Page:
Dannie looking forward to seeing what you can dig up on this cat.

    JJG, that one time that you were wrong in 1987.  Do you remember what you were wrong about?  lol

  7. Sean says:

    Well, from what i’ve heard from some people who know some people, the sixers loved both Casey and Thibodeau, and I really think Thibodeau will get another interview too.   They actually liked Thibodeau more, so I think that this is more a matter of whittling down the finalists, than any real selection.  I trust the source because he mentioned the Avery issue to me last week, well before any of the local media brought it up.  So, let’s not jump to conclusions just yet

  8. deepsixersued says:

    Greek, just finished a Pat Williams book and got more depressed. You wanna know what Detroit offered for Moses? Liambeer,Tripucka, V.Johnson and the draft pick that became J.Salley. Do you think a young Barkley could of won with that cast?

  9. deepsixersued says:

    Sean, I hope you are right.

  10. The Greek says:

    Damn Suede, were such a horsesh%t of an organization.

  11. deepsixersued says:

    Dannie, I appreciate your hard work, good info. I always liked the way E.Sutton teams played and read a few different times about J.B. Hall!s rules, which were for everybody. I feel better about him now knowing who he worked and played under. I never could grasp exactly how good a coach G.Karl is but loyalty runs deep in the Carolina bloodlines. Could you give me your opinion of E.S.!s thought process in bringing in a candidate for a 2nd interview if he truly wants to talk to the big name guys. And is Kuester going to come in when Cleveland finishes.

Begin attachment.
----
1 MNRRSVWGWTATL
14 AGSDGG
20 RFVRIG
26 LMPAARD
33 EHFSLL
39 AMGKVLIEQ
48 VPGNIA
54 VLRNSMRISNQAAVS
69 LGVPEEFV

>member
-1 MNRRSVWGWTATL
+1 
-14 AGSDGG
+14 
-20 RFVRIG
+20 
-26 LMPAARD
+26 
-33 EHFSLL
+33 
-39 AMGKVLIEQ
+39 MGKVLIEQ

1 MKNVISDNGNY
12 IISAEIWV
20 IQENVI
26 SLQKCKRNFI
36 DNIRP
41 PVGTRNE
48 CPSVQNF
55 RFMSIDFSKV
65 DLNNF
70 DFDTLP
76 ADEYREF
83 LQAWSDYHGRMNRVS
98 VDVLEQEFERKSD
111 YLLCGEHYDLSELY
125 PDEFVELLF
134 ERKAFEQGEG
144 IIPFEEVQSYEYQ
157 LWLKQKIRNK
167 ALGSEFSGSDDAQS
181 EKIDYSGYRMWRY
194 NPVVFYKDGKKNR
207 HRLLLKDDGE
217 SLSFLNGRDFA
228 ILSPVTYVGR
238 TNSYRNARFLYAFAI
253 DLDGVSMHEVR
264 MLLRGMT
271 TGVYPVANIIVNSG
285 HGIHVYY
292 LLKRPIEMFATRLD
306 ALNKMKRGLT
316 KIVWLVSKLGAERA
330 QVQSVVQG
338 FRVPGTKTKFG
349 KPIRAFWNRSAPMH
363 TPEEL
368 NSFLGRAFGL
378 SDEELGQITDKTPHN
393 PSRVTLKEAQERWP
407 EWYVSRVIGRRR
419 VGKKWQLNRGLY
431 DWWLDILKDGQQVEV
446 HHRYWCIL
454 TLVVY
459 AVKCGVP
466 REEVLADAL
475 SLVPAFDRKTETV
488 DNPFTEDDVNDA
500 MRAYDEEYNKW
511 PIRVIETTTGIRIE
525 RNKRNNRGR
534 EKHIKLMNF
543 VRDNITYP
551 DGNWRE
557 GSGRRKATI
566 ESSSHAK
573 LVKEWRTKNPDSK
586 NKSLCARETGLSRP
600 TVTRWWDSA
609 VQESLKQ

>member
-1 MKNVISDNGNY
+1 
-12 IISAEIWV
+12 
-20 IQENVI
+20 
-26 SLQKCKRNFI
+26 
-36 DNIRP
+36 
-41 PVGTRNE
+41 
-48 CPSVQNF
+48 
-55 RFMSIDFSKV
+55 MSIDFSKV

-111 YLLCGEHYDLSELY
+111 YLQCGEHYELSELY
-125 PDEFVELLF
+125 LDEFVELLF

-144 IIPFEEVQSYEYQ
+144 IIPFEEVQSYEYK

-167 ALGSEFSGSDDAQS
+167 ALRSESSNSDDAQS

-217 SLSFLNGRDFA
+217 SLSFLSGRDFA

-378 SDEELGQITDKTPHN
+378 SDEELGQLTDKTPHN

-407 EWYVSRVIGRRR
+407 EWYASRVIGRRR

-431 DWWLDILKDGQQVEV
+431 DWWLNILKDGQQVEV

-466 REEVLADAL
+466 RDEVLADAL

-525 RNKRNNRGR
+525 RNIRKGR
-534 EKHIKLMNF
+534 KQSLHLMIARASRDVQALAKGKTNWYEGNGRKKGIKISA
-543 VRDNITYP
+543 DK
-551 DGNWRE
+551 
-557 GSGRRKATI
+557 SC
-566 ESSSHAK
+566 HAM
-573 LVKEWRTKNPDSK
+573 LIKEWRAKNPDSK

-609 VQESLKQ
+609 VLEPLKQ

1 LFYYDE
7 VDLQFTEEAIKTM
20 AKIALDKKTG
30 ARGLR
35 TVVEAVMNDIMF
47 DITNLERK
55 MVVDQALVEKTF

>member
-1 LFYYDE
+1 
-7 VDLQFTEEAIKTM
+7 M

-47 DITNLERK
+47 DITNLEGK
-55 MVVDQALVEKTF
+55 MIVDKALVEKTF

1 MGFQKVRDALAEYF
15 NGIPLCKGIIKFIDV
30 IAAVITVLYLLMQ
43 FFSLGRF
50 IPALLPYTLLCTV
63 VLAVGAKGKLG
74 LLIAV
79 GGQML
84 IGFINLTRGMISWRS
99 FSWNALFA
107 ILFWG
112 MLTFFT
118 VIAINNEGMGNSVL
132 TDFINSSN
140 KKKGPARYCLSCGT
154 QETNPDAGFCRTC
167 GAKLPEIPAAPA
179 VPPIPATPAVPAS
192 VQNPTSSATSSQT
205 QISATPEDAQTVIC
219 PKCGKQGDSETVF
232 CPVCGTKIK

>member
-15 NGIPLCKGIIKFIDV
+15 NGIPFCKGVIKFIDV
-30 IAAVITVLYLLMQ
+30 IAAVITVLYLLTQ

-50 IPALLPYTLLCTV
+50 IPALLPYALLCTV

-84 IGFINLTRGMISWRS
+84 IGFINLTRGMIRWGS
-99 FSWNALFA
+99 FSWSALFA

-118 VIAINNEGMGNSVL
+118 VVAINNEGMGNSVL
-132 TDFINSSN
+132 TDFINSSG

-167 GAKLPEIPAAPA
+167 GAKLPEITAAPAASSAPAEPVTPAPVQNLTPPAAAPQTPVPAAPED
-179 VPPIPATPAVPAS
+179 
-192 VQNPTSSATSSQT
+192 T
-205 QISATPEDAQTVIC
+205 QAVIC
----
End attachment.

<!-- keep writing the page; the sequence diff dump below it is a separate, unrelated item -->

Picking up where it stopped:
12. Dave T says:

    Dannie, great summary of the various views on Dwayne Casey.

    I think we should remember that just because he’s called back for a 2nd interview does not mean the Sixers will in any way hire the man.  I’d be absolutely shocked if they signed Casey, no way it happens.  He is a proven assistant that was just beginning to do a pretty good job when he got the axe…to me, hiring him would still be an unknown gamble, and while he’s paid his time being in the league as assistanet and with a small head coaching stint…no way a team looking to get back to championship contending status hires him.  I’d imagine he’ll float up again on a really crappy NBA looking to get better, where their goal is just making the playoffs.  

    Another thing to mention with Casey’s TWolf days is that KG certainly was not a huge fan.  He wasn’t a non-fan either by all accounts…but I remember a lot of articles talking about how KG was annoyed to begin with that they hired a rookie coach that year, and that when they switched to Wittman he was pretty non-chalant about it.